“It is a curious thing, the death of a loved one. We all know that our time in this world is limited, and that eventually all of us will end up underneath some sheet, never to wake up. And yet it is always a surprise when it happens to someone we know. It is like walking up the stairs to your bedroom in the dark, and thinking there is one more stair than there is. Your foot falls down, through the air, and there is a sickly moment of dark surprise as you try and readjust the way you thought of things.” Lemony Snicket
As part of my counselling skills course, we are supposed to be keeping a reflective journal, to be handed in at the end. Anyway, here are some thoughts from this past weekend, the third weekend of the course, to help me remember when I inevitably try to write it all the night before it needs to be handed in! Not particularly interesting unless you’re thinking about doing a similar course.
So another weekend holed up in the Premier Inn. I think we were all steeling ourselves for this weekend. We knew what we would be facing: grief reactions, theories of grief, confronting mortality and other fun stuff. On the Friday night we shared our reflections since the last weekend, and our worries for what was coming up, and started to look at some theories of grief. We looked at Worden’s description of grief as a series of tasks that needed to be worked out through, and the gap between reading about theories of grief and the experience of it. How useful is a model when trying to connect with someone’s individual experience?
Saturday began with a look at epochè, or bracketing – putting aside our own assumptions and experiences to be able to come to the client on their terms. I found this interesting, as the reason we were all sat in that room doing the course was because of our own experiences and some kind of notion that we could help as ‘someone who had been through it too’. Then it was story time. We were read a story about two autumnal leaves, preparing to be blown away by the wind, and had to write a letter to the leaves, as the tree. I must admit I came to this rather cynically.
“Dear Tree, I write with regard to my impending doom…”
I’ll admit that it was a good way to explore the topic without it being too raw. Same goes for the next exercise in which we had to create an imaginary person along with their social network. I got quite attached to Mabel, our elderly actress who was fond of long liquid lunches with her agent and crashing into neighbour’s cars while tanked up on gin. It felt a bit harsh to inflict a bereavement on her, but it was a good way of looking at how it can affect different relationships and the support networks we rely on. Then it was on to some practice sessions, based on an exercise which involved writing down the five things which most define ‘you’, and gradually crossing them off one by one and ending by scrumpling up the paper and throwing it away. When we did the exercise, I didn’t really feel as emotionally involved as I think others in the group did. It turned out that the two people I did the follow-up practice session did felt the same, but it was suprising what feelings did come out during the sessions, and even over dinner and drinks later.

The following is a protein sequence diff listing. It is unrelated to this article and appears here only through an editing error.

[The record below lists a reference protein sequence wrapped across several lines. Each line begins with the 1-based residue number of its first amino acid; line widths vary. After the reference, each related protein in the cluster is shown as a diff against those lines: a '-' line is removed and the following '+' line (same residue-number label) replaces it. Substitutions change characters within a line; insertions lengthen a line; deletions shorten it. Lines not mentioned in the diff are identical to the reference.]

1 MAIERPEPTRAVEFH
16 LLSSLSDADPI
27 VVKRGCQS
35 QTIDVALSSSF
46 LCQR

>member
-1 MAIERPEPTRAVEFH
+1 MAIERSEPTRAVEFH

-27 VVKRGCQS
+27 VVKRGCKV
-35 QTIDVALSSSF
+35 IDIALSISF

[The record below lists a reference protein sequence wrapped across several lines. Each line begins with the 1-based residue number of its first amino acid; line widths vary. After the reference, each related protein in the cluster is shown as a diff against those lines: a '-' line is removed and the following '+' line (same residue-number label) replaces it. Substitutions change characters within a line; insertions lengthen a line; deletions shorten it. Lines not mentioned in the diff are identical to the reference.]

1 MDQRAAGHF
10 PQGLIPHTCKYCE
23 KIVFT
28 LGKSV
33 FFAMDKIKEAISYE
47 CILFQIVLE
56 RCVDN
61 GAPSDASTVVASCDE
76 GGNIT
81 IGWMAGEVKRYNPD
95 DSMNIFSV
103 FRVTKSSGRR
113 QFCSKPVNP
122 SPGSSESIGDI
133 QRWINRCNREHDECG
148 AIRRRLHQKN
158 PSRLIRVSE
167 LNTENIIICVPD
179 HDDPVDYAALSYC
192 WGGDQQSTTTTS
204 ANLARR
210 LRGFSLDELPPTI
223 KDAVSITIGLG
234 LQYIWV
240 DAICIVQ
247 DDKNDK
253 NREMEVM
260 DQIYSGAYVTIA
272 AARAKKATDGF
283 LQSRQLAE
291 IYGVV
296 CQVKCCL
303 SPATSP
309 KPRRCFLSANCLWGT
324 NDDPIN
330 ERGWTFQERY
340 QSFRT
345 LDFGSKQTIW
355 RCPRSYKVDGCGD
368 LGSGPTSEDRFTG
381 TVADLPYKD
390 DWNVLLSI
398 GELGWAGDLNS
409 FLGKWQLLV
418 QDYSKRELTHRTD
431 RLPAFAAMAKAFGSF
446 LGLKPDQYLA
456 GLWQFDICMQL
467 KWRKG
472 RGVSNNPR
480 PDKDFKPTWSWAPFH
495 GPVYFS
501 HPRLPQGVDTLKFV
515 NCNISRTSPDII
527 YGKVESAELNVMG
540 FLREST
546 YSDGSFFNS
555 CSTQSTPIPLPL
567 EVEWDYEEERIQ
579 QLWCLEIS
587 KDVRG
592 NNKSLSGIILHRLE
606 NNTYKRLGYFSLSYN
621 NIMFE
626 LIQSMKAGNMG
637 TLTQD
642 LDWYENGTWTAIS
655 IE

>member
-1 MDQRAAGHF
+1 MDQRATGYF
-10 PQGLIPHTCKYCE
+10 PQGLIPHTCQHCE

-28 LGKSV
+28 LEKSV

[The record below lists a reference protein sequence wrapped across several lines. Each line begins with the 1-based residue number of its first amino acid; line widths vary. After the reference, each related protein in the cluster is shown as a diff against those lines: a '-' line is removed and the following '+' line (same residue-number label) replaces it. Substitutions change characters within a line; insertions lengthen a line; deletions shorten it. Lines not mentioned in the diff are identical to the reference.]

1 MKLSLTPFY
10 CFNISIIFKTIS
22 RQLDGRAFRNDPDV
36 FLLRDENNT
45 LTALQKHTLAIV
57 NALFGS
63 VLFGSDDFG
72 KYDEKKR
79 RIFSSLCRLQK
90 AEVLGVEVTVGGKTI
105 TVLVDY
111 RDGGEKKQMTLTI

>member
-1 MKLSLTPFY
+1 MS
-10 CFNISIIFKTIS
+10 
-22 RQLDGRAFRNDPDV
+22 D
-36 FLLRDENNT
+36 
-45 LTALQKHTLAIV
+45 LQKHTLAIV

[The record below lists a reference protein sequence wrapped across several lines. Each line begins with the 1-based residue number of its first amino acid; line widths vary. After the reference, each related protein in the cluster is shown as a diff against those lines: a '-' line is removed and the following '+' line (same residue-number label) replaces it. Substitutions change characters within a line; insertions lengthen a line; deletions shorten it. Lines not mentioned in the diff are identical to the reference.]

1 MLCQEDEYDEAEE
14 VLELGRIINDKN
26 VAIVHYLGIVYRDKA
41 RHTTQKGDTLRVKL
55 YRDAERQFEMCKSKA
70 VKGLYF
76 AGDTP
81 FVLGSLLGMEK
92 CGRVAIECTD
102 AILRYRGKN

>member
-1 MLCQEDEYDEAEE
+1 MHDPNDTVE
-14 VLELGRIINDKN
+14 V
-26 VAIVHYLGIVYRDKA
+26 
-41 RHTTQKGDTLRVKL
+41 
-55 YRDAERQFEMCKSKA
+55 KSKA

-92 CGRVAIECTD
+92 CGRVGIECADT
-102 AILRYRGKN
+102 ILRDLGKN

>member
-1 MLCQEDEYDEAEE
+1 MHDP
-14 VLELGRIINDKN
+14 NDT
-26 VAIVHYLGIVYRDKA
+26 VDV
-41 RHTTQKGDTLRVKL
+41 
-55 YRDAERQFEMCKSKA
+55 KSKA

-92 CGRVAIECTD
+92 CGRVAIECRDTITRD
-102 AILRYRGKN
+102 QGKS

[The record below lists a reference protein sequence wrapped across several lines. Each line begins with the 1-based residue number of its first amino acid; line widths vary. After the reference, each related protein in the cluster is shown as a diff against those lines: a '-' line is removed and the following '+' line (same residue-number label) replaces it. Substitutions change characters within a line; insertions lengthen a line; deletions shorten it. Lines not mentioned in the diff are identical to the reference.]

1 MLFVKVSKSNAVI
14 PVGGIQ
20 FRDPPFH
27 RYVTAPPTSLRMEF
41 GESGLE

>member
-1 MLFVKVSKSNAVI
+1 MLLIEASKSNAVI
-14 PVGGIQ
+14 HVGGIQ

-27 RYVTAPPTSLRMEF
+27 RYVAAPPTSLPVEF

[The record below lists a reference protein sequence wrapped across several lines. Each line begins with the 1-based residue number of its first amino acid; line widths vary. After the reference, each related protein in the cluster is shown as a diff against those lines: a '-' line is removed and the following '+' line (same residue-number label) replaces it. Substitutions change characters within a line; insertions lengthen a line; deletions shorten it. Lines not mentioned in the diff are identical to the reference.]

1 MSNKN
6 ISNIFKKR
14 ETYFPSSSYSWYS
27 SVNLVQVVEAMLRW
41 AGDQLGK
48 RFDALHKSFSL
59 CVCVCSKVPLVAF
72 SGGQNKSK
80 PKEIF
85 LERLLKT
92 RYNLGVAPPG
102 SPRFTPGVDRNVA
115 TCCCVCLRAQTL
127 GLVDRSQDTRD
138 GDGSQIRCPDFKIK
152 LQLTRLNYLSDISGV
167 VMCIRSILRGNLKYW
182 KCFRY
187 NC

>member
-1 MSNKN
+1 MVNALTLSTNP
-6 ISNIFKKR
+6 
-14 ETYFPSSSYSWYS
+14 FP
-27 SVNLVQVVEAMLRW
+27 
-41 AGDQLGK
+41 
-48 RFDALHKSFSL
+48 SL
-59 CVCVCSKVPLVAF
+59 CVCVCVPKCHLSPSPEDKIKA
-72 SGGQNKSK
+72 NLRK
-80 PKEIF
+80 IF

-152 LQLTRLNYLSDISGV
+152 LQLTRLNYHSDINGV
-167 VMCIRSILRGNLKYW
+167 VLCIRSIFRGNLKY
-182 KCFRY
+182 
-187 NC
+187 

I really struggled with the early start the next morning. But I’m glad I managed to drag myself out of my (thankfully Lenny Henry-free) bed, as it was another good session. The exercise in which we had to each take the role of a different family member and silently position ourselves in relation to each other before and after a bereavement did sound ominously like a year 9 drama exercise to begin with, but it was surprisingly effective. We then had to do practice sessions, with those in the client role acting as if they were the same character as they were in the exercise. This was surprisingly difficult – I’ve lost my roleplay mojo! I felt pretty positive in the counsellor role – I do feel I’m relying less on questions, and more on reflecting and paraphrasing, even though it still doesn’t feel completely natural. Still, lots of weekends to practice!
“Man cannot discover new oceans unless he has the courage to lose sight of the shore.” Andre Gide